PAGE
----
Grace lived a happy life with Theo and traveled back and forth from our midtown apartment to East Hampton every weekend.
After Theo went to the great cat hunting ground we just didn’t get another cat to keep Grace company. And no stray or foundling presented itself either. In matters of cat, sometimes you have to leave things to kismet.
Grace retired to East Hampton when my husband retired and did not miss the weekly commute. She joined her pals in kitty heaven after 15 years of Coon catness.
We were catless for about six months. But my retired husband (I was still working in New York and going back and forth on weekends) needed a kitty. All the cats that had shared my world to this point had been kind of brown and murky in coloration. In 1999 we got yet another Maine coon, a kitten we called Jack. Readers of this newspaper may have seen pictures of Jack: a bright orange tabby. He was a solo cat for about a year while I organized retiring from my job of 32 years, selling our apartment, and joining my husband and Jack in East Hampton full time.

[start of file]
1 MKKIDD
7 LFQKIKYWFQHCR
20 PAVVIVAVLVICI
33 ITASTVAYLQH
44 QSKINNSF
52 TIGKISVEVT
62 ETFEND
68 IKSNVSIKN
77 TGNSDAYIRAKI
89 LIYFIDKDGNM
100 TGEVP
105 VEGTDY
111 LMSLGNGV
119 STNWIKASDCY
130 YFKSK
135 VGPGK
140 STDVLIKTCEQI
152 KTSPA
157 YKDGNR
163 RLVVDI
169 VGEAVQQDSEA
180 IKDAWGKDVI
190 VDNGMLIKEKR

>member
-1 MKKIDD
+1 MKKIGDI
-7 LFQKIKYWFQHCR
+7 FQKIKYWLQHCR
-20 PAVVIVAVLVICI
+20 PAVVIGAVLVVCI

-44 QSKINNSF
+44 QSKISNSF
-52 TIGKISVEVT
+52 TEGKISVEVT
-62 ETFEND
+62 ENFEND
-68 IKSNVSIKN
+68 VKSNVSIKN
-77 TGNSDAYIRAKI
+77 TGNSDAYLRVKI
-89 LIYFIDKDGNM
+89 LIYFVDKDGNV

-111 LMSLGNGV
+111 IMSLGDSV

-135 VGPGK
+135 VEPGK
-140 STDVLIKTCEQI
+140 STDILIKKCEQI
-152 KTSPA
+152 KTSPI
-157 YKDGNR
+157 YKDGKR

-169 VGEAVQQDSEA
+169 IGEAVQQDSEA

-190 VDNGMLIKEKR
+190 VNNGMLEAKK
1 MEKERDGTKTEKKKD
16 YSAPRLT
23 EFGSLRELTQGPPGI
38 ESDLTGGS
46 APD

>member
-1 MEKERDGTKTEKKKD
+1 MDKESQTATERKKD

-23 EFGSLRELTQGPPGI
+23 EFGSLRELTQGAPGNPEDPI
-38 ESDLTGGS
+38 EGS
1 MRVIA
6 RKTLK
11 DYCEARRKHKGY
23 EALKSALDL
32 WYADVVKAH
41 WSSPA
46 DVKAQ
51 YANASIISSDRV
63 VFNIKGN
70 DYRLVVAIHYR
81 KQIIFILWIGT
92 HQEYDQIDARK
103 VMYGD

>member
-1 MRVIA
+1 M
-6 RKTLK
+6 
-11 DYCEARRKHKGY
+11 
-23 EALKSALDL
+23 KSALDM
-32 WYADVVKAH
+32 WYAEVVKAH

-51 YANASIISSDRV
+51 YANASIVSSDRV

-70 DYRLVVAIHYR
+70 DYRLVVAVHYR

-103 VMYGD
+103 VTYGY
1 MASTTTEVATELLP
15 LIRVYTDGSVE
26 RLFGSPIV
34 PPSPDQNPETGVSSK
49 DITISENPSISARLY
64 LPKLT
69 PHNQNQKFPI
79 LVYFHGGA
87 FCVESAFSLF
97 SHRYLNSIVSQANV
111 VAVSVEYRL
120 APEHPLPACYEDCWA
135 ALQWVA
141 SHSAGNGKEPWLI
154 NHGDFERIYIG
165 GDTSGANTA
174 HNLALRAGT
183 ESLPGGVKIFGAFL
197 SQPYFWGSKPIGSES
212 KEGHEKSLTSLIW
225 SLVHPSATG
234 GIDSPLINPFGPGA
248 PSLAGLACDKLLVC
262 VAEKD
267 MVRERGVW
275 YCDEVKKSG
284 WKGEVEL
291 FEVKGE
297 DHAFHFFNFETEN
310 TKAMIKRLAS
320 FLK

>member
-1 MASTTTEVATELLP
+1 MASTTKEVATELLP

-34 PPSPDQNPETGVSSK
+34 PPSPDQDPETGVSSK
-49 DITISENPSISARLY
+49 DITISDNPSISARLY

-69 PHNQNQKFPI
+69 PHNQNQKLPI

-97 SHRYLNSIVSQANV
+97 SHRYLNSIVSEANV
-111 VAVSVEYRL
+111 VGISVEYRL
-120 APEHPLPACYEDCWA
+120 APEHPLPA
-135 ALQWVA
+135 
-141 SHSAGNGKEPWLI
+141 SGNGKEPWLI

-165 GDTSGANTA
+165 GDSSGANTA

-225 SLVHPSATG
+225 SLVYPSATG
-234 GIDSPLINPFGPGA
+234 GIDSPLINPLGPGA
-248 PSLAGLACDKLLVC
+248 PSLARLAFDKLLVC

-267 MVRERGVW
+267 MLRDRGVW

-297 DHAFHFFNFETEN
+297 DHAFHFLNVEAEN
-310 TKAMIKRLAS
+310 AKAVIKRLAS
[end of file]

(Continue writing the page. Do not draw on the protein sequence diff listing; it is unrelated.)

Our 624-square-foot house was just not big enough for two adults and a very big kitten. We set about renovating our small house. During the renovations we (three) lived first in a rental and then in a grace-and-favor set of rooms in the house of our generous friend Marjorie. Jack grew to be a very big cat.
Our house was finished after eight months and we figured that Jack needed a friend. While photographing a pet fair held by Elsa’s Ark, I met Dilly (torti-calico, semi-longhair). She picked me by reaching through the grid of the cage and taking a swat at the lens cap hanging from my camera. She was not a kitten, which was a good thing since Jack was so big. So Dilly became the Other to Jack. And they lived happily together until just recently.
Sadly Jack went to kitty heaven at age 12 (not really old enough, but he wanted to go).
Losing a pet is very, very difficult for any family and also for the family pets.
Dilly seemed glum.